Firefighter saves dog in L.A. River; girls, boys, schools and learning; New York City’s new guidelines for sal

Stop the woofing

Re “A last blast, then home,” Jan. 23

While reading of the helicopter rescue of a German shepherd mix from the Los Angeles River near Vernon last week by L.A. Fire Department firefighter Joe St. Georges, I was angered to read that “some criticized the use of city resources to rescue a dog.”

Interesting that there is criticism over spending money to save a dog but silence about what we spend every day at city shelters to kill dogs.

My heartfelt thanks to all of those involved in the rescue, and for knowing that all lives have value.

Marjorie Hirsch Loeb
Los Angeles

Regarding criticism of the use of city resources to rescue a dog from the L.A. River, I must point out that many thousands of years ago, humans and dogs made a pact to live together and take care of each other.

Dogs have lived up to their end of the bargain admirably. In addition to the many incredible trained rescue dogs and companion dogs for the blind and disabled, house pets have altruistically risked their own lives to rescue humans from drowning, animal attacks, fires, burglars and other threats.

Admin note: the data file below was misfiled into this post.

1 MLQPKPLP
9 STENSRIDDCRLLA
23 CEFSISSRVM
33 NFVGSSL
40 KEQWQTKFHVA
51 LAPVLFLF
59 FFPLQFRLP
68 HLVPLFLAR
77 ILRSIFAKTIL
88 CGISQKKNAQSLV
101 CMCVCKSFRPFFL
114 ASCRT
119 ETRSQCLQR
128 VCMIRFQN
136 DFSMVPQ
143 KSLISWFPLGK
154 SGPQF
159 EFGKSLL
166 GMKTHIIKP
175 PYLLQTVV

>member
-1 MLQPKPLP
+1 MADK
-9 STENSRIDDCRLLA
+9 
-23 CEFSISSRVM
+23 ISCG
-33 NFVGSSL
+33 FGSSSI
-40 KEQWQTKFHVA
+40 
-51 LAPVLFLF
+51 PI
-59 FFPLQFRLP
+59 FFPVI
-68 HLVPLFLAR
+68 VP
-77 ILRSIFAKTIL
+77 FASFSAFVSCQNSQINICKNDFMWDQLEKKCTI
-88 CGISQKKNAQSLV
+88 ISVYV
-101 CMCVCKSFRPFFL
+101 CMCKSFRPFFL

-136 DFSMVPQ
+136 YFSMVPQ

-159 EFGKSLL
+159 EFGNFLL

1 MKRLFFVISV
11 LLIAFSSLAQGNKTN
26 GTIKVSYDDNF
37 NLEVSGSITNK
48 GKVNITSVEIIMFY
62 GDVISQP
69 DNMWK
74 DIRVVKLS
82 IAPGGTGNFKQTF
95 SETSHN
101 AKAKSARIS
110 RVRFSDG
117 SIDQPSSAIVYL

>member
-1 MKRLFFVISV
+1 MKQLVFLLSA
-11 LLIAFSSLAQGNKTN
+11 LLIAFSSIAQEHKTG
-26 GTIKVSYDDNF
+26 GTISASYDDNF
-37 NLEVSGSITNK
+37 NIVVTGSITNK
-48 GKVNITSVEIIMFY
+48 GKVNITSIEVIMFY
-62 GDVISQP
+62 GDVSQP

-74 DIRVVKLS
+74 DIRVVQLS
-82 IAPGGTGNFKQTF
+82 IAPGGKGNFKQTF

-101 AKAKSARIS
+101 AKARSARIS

The Fire Department explained it needed to rescue the dog to prevent another, less-qualified human from attempting it.

I say no explanation is needed. We owe the animals.

Teresa Hartley

I can’t believe that you blew the chance to write a headline that would live forever:


Arnold Simon
Los Angeles

Boys need to be boys

Re “Colleges’ gender gap,” Editorial, Jan. 25

Allow me to save the U.S. Commission on Civil Rights a great deal of time and money. It is no mystery why young women are excelling beyond young men. Just turn on the television: Men are depicted as foolish, overwhelmed and generally not capable. Women rescue men at home and on the job. Women are portrayed as the family decision-maker and as the hardworking, achieving employee.

Our young men are taught overwhelmingly by women in our school system. Male role models are difficult to find. I have observed many “Take Our Daughters to Work” days, but I have never been aware of the same for our sons.

After 25 years of such indoctrination, possibly our young men believe and accept that women will and should take charge. Once again our nation, attempting to right a wrong, has swung the pendulum too far.

As the mother of two sons and two daughters, who wants the very best for all of her children, I resent society’s deference to young women. Men and women should be encouraged equally.

Rosemary Ramirez
Yorba Linda